NGV International

current exhibitions

Tablewares 1930s-1980s
Friday, 30 March, 2018 to Wednesday, 30 January, 2019

WEDGWOOD, Stoke-on-Trent, Staffordshire (manufacturer)
Susie COOPER (designer)
Diablo, teapot (c. 1965) (part)
porcelain (bone china)
(a-b) 12.9 x 25.2 x 11.7 cm (overall)
National Gallery of Victoria, Melbourne
Gift of John Hinds, 2017

The period following the Second World War witnessed enormous changes in society. The loss of domestic servants and home help in many houses, combined with more women going off to work outside the home, saw a need for new domestic arrangements. Dining wares were required to be more versatile – easily cared for and able to go from the oven to the table. A more optimistic outlook following the grimness of the war years saw a reaction against enforced functionalist austerity with an embrace of bold colour and pattern in the home. This exhibition illustrates the growing engagement with modern design by commercial manufacturers, charting the application of technical innovations in production and decorative techniques in pursuit of commercially competitive products.

The exhibition features works from the 1930s to the 1980s from leading manufacturers and designers across Britain, America, Japan and continental Europe. Whilst focusing on ceramics, the exhibition also explores the use of new materials resulting from wartime technological developments, including plastic, aluminium and stainless steel. Graphic design and advertising from the period form a feature of the show.

Hito Steyerl
Friday, 28 September, 2018 to Sunday, 24 March, 2019

Hito Steyerl
Factory of the Sun Installation 2015 Venice Biennale
Image courtesy the artist

The NGV presents German-born, Hito Steyerl’s landmark video installation Factory of the Sun. This is the Australian premiere of this immersive work, which was first shown at the 2015 German Pavilion at the 56th Venice Biennale.

Steyerl’s work takes the digital image as a point of departure for explorations of the ethics, politics, economics and aesthetics of our digital present in ways both critical and playful. She is one of the most critically acclaimed artists working in the field of video today. As the New York Times writes, Steyerl ‘represents a new paradigm of the artist not as solitary genius but as networked thinker.’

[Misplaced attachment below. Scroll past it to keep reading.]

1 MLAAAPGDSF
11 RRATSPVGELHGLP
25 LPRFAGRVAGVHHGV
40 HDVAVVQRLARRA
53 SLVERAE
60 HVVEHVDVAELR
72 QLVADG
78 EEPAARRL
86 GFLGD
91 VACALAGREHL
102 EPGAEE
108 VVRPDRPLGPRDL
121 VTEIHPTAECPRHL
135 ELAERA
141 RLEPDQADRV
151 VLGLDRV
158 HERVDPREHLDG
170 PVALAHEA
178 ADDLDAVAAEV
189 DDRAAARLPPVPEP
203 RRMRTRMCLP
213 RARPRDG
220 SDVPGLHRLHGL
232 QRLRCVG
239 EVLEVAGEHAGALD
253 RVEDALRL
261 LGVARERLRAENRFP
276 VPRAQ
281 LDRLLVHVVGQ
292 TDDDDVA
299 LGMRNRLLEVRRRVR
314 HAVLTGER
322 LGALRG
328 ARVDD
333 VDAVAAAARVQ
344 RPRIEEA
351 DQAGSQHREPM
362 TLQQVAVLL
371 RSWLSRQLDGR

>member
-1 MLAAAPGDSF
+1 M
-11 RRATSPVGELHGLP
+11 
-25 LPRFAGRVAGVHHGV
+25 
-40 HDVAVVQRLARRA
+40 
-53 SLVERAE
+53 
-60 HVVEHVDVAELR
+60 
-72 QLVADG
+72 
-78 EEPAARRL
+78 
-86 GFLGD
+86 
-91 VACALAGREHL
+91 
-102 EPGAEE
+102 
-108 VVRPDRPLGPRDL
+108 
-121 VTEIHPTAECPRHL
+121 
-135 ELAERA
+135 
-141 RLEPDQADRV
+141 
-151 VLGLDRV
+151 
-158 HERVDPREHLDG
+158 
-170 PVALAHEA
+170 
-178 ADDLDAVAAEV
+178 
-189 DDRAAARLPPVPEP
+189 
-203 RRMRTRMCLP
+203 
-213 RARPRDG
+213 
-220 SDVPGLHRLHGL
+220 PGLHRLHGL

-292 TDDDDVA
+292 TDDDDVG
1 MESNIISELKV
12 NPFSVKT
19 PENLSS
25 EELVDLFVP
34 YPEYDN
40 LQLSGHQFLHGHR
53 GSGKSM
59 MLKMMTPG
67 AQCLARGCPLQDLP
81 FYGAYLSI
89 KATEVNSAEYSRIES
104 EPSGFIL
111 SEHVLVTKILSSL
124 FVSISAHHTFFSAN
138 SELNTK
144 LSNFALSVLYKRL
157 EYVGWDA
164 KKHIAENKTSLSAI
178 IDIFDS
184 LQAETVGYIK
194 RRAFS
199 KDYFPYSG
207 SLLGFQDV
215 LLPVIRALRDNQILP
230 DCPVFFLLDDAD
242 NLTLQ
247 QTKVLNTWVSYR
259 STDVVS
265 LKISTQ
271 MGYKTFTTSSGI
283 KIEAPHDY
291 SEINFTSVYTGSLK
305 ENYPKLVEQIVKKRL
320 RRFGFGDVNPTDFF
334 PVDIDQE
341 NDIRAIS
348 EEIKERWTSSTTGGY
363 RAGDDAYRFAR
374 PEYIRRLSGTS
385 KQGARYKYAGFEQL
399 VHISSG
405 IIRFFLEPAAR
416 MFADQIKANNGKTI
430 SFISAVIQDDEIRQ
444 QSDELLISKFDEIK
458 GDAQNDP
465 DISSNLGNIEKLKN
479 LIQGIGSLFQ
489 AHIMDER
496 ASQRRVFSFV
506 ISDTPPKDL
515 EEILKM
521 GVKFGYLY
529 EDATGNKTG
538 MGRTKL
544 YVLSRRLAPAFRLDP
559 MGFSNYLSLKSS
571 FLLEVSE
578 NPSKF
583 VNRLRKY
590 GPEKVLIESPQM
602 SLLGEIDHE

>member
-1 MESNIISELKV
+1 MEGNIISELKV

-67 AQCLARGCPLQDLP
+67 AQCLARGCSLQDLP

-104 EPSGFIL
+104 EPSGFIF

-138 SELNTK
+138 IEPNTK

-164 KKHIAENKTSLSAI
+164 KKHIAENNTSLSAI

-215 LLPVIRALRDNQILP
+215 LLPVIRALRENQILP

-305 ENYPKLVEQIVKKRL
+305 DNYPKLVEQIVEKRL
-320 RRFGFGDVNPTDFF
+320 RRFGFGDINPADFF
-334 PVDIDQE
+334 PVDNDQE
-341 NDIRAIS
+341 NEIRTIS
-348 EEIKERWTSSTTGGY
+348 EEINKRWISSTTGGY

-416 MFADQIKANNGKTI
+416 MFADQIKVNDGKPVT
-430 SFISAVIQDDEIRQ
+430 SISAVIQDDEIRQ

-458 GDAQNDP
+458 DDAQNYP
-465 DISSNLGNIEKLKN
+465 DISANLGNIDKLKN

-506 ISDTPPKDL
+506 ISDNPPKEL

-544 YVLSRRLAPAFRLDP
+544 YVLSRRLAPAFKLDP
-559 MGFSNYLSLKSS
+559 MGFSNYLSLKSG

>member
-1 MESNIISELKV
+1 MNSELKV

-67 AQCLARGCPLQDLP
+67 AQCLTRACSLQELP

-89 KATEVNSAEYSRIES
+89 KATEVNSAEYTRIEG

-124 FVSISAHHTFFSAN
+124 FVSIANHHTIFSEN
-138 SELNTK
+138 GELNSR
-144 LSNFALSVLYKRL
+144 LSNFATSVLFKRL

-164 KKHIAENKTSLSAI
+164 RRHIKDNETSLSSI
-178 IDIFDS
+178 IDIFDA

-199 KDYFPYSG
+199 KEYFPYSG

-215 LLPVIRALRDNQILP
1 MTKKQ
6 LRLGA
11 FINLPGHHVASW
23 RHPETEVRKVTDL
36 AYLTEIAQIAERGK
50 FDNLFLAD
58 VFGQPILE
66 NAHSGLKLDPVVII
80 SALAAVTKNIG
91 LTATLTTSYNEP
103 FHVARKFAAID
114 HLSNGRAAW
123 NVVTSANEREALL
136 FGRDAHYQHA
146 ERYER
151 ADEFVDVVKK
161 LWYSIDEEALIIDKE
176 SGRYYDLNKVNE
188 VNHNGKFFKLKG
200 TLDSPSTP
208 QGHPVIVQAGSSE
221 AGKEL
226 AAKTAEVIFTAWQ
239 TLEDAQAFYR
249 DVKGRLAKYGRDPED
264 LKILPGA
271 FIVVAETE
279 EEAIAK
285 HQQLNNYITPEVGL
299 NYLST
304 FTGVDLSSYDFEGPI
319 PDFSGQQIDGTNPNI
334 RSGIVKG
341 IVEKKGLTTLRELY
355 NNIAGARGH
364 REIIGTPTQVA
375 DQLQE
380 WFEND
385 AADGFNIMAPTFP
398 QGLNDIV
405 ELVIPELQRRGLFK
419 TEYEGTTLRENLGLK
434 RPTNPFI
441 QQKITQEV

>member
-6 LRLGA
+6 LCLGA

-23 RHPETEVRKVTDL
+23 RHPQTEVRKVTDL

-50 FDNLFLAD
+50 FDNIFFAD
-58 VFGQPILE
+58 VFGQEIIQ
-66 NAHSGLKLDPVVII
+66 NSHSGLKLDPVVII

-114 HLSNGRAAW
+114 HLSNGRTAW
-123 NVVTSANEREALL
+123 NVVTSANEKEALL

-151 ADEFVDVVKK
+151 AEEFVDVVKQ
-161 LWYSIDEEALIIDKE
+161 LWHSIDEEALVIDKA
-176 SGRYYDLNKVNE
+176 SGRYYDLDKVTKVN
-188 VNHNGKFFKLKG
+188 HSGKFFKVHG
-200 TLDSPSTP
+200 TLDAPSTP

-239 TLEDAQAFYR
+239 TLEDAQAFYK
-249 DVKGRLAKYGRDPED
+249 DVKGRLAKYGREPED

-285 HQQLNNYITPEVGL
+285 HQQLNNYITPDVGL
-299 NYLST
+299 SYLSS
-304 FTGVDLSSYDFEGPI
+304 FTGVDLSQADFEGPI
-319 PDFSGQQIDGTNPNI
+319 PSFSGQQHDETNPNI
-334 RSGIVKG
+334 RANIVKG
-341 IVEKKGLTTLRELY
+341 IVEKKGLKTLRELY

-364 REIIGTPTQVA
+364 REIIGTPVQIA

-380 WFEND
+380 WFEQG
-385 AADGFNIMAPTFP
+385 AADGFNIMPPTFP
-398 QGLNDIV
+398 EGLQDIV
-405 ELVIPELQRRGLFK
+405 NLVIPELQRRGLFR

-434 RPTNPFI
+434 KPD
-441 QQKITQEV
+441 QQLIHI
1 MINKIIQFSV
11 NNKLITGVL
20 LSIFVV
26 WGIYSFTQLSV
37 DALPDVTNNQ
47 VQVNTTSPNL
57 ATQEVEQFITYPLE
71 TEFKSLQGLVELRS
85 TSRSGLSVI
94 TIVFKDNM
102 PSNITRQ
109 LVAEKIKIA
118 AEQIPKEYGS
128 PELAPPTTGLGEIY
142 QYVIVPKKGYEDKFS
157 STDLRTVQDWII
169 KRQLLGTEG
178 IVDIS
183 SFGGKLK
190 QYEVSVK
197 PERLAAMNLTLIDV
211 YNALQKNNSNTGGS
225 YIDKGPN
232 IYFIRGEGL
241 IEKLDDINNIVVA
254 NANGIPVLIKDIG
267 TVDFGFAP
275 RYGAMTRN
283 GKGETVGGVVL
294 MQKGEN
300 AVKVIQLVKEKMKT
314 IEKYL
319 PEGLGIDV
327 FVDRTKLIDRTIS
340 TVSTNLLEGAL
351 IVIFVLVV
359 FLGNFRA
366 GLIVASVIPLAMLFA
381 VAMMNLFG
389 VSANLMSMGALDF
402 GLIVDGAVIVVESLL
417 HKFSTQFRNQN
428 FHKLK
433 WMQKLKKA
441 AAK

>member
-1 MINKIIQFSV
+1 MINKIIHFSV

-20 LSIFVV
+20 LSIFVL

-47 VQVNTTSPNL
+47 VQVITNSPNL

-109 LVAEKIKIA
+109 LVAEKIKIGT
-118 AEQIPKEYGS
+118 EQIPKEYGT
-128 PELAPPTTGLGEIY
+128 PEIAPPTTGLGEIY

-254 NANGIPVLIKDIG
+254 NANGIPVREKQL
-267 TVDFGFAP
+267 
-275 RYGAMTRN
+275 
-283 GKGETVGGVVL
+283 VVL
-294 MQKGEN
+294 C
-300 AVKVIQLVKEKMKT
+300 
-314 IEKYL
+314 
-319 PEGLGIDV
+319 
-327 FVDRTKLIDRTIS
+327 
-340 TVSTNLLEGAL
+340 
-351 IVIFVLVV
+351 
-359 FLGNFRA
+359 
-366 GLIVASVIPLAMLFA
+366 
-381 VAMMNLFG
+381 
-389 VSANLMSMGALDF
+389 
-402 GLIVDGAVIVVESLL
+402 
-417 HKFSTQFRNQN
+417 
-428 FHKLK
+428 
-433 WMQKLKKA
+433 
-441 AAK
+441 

Factory of the Sun is an immersive video which samples different genres of moving image including documentary film, video games, drone surveillance, advertising, news footage, and YouTube dance videos. The video tells the story of workers whose forced actions in a motion capture studio are turned into artificial sunshine. The light produced serves as a metaphor for the light emitted from digital screens, and the electromagnetic frequencies used to transmit information around the globe. Steyerl uses light to point to the ambiguous relationship between individual agency, economic interests and indiscernible power in our technologically mediated age. Shifting between playful and menacing, Factory of the Sun draws viewers into a game-like world that nevertheless reflects contemporary questions.

Friday, 28 September, 2018 to Sunday, 24 March, 2019

Alisa Andrasek
Bloom 2012
Image courtesy the artist

Spanning nearly 40 years, from 1980 to 2018, Designing Women highlights the ongoing role of female designers as a dynamic and critical force in shaping contemporary design culture. From fashion design, contemporary jewellery, and product design, to architecture and digital innovation, Designing Women draws from the NGV Collection to showcase over 50 significant works of design – across diverse creative fields – all united by their female authorship.

Increasingly, our cities, services, products and brands are profoundly enhanced by the creative prowess of women. Designing Women shares that female designers, often overlooked in a male dominated industry, are producing sophisticated, iconic, and thought provoking work of exceptional quality.

From modern-day trailblazers including Zaha Hadid and Neri Oxman, to local heroes such as Elliat Rich and Helen Kontouris, Designing Women draws into focus the accelerating opportunity for women to shape the future, in a world increasingly defined by design.

Escher x nendo
Sunday, 2 December, 2018 to Sunday, 7 April, 2019

M. C. Escher
Dutch 1898–1972